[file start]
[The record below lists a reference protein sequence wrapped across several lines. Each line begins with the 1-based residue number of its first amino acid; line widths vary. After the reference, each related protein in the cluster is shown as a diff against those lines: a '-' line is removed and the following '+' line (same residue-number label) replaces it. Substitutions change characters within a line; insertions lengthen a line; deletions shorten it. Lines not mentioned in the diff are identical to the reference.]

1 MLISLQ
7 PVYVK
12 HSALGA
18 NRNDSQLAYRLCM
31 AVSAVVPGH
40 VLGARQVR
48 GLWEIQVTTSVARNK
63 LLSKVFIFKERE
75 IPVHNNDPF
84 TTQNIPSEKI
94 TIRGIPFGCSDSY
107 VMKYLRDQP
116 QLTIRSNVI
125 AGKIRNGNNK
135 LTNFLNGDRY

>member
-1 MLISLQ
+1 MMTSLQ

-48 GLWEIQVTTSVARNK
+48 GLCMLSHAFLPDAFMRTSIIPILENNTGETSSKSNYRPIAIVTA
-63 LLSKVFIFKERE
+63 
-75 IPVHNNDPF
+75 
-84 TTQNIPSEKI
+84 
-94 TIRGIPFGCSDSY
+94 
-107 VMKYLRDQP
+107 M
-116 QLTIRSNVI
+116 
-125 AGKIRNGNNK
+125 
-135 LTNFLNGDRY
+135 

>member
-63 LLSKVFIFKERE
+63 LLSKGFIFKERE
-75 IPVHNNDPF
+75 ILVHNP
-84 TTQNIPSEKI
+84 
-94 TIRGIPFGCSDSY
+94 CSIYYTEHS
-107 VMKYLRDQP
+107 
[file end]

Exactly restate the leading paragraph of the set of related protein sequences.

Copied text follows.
[The record below lists a reference protein sequence wrapped across several lines. Each line begins with the 1-based residue number of its first amino acid; line widths vary. After the reference, each related protein in the cluster is shown as a diff against those lines: a '-' line is removed and the following '+' line (same residue-number label) replaces it. Substitutions change characters within a line; insertions lengthen a line; deletions shorten it. Lines not mentioned in the diff are identical to the reference.]